Hume Castle
Hume Castle is the heavily modified remnants of a late 12th or early 13th century " Castle of enceinte". The village of Hume is located between Greenlaw and Kelso, two miles north of the village of Stichill, in Berwickshire, Scotland. (OS ref.- NT704413). It is a Scheduled Ancient Monument, recorded as such by the Royal Commission on the Ancient and Historical Monuments of Scotland (RCAHMS). Standing as it does, on an impressive height above its eponymous castleton, it commands fine prospects across the Merse, with views to the English border at Carter Bar. It had historically been used as a beacon to warn of invasion. Its enormous walls were created in the eighteenth century but remnants of the central keep and other features can still be seen.


William, grandson of Waltheof, Earl of Dunbar, himself a descendant of the Earls of Northumbria, acquired the lands of Home in the early 13th century, and took his surname from his estate, a not uncommon practice of the time. It is assumed that he built the first stone fortifications at the site. James II stayed at Home en route to the siege of Roxburgh Castle, the last English garrison left in Scotland following the Wars of Independence. (James was killed by an early Bombard during the siege.)

Home or Hume?
The change of the central vowel of the family name, "Home" to "Hume", is amusingly thought to have occurred during the disastrous Battle of Flodden in 1513. Alexander, 3rd Lord Home led his troops into the fray with his battle cry "A Home! A Home!", apparently many of his force thought that he was calling the retreat, and they did indeed go home.

The Rough Wooing
Before the advent of artillery, Hume castle was considered almost impregnable. However, in 1547 it was captured, during the " Rough Wooing", by the Lord Proctector Somerset. After stout resistance by Lady Home, whose husband, George Home, 4th Lord Home, had been captured at the Battle of Pinkie the day previously, the castle fell and an English garrison installed. After the death of his father, captive in the Tower, Alexander, the young 5th Lord Home recaptured the castle in 1547. The castle was again besieged in 1569 by the Earl of Sussex during his raid into Scotland. The defenders capitulated within twelve hours, in awe of his vastly superior fire power and numbers.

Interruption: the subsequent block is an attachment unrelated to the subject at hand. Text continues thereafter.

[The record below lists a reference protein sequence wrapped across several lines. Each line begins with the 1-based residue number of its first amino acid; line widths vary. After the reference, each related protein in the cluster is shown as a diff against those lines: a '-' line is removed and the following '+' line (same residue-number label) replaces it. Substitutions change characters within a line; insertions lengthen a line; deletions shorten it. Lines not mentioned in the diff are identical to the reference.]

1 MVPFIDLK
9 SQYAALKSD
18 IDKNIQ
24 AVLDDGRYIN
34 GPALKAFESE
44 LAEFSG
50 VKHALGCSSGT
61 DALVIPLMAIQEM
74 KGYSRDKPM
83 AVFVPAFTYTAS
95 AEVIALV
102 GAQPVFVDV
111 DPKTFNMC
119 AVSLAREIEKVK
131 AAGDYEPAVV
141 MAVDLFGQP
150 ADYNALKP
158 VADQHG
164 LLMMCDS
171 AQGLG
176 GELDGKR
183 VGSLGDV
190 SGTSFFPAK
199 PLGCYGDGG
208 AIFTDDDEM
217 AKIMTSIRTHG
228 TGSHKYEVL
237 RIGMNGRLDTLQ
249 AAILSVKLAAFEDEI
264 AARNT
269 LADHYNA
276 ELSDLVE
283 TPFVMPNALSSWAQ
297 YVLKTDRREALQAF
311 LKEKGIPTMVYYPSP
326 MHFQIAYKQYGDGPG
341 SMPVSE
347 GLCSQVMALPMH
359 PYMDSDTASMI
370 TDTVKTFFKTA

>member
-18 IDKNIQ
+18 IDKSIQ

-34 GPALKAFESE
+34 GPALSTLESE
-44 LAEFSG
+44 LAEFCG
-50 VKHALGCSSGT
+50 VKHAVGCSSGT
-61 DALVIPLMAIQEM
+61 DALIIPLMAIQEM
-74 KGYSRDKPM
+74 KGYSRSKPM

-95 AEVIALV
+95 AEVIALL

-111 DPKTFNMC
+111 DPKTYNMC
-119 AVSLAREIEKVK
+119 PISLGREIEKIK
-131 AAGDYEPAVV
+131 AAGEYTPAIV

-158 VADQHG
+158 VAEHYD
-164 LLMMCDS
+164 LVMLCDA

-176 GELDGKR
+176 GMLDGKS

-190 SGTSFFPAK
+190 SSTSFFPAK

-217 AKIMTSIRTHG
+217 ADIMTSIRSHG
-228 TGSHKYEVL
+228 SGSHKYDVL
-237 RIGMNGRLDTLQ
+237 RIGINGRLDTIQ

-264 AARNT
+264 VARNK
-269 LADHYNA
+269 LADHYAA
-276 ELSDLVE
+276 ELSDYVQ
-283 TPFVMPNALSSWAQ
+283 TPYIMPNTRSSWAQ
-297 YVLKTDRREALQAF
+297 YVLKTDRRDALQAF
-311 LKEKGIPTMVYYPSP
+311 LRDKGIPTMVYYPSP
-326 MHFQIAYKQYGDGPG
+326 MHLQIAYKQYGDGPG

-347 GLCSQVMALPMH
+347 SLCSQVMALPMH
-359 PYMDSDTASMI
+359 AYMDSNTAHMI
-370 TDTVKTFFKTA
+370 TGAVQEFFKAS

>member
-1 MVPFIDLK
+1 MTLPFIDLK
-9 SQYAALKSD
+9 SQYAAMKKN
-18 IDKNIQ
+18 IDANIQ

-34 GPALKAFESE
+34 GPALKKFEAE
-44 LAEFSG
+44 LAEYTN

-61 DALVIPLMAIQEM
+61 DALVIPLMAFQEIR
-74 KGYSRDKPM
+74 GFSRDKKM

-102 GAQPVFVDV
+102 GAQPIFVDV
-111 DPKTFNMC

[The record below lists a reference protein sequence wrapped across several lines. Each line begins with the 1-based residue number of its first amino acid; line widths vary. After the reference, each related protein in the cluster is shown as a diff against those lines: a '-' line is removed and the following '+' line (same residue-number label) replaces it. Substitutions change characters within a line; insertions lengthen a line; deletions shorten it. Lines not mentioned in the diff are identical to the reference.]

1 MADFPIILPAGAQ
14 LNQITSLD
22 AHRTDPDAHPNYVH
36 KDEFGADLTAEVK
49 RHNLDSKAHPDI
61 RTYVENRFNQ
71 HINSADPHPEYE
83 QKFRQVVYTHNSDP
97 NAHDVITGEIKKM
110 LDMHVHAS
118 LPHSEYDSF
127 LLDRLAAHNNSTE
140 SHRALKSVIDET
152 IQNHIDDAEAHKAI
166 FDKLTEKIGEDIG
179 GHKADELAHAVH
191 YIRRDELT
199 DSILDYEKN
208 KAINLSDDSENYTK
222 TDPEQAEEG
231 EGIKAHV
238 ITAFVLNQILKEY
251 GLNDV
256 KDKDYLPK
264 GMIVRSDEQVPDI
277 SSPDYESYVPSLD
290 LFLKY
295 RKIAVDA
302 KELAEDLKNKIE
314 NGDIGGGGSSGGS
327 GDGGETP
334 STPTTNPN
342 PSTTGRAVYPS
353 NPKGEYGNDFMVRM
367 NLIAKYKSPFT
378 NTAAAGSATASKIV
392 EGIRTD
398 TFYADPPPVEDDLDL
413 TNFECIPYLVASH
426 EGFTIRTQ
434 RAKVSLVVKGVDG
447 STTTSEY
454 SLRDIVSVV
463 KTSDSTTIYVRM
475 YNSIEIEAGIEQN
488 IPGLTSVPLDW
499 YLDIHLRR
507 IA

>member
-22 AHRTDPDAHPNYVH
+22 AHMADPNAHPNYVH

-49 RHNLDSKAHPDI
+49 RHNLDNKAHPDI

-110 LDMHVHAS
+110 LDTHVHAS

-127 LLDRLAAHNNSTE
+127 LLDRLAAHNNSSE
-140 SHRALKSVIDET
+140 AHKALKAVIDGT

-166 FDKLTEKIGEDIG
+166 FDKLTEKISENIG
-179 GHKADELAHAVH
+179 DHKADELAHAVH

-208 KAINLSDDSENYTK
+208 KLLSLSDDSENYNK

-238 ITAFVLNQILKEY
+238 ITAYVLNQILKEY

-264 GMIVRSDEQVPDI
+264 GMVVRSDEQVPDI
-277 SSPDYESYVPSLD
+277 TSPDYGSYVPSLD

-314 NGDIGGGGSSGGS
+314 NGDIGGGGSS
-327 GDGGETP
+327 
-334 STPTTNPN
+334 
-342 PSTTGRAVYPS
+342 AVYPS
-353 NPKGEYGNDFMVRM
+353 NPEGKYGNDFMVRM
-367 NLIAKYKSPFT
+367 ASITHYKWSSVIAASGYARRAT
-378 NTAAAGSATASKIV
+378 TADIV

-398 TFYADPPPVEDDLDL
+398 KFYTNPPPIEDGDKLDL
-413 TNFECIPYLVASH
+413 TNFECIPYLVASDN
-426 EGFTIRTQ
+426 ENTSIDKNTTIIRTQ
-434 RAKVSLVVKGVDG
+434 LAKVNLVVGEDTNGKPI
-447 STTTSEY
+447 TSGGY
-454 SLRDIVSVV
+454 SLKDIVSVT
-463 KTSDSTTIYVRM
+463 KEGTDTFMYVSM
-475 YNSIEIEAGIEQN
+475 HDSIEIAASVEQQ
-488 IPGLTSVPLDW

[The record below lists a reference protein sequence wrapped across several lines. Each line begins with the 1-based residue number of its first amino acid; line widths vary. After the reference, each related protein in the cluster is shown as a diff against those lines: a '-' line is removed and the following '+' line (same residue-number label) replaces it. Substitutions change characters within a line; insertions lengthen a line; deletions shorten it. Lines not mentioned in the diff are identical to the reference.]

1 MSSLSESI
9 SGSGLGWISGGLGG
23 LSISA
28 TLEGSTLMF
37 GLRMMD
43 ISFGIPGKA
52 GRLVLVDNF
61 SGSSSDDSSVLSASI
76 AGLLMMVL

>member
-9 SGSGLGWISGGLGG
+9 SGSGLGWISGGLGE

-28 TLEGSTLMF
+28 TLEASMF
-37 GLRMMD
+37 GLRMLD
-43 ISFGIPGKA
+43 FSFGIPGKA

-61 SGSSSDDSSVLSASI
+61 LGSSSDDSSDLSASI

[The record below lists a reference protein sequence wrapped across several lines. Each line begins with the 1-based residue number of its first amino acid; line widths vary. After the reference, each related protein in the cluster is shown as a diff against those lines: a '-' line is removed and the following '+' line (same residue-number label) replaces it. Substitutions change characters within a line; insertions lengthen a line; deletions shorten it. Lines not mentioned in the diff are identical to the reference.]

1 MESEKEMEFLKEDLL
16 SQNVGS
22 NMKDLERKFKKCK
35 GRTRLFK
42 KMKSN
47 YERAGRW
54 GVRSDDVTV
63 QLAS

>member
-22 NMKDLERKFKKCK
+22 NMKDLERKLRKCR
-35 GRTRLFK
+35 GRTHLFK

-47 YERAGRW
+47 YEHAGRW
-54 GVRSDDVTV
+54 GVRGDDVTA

The castle finally succumbed to the forces of Cromwell in 1650 during the Wars of the Three Kingdoms. James, 3rd Earl of Home was a prominent member of the Kirk Party, and after Cromwell's successful investiture of Edinburgh Castle, he sent one Colonel Fenwick to beset the Earl's Castle with two regiments. Cockburn, the castle's governor engaged in witty repartee with the Roundheads, but refused to deliver the castle. However once the bombardment began, it became clear that there was no option but submission. Fenwick's troops entered the castle, and accepted Cockburn's surrender. Cockburn and his men retreated and Fenwick slighted the fortification.

In the early eighteenth century, Hume and its environs came into the possession of the Earls of Marchmont, wealthier and more influential cadets of the main line of the family. The Castle at this point was level with the ground that it was built upon. At some point before his death in 1794, Hugh Hume-Campbell, 3rd Earl of Marchmont, 3rd Lord Polwarth, restored the castle as a folly, from the waste left from its destruction, on the original foundations of its curtain wall. He adorned the wall tops with enormous crenellations that are more picturesque than practical.

The Great Alarm
In light of its function as a mediƦval early warning system, the castle was used again as a beacon during the Napoleonic Wars. In 1804, on the night of 31st January, a sergeant of the Berwickshire Volunteers in charge of the beacon mistook charcoal burners' fires on nearby Dirrington Great Law for a warning. Lighting the beacon at Hume Castle, he set in train the lighting of all the Borders beacons to the West, and 3,000 volunteers turned out in what became known as 'The Great Alarm'. Again, during the Second World War it functioned as a lookout post, and was also to act as a base for resistance in the event of a German invasion.

The castle is still seen as the spiritual home of the many Homes and Humes in Scotland and abroad. The Castle was bought by the state in 1929, and in 1985 a restoration programme was undertaken by the Berwickshire Civic Society funded by the Scottish Office. It re-opened to the public in 1992. In 2006 The Society handed over the castle to a charitable trust run by the Clan Home Association, under the auspices of Historic Scotland, to maintain its preservation in the future


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Building Activity

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    about 6 years ago via Annotator
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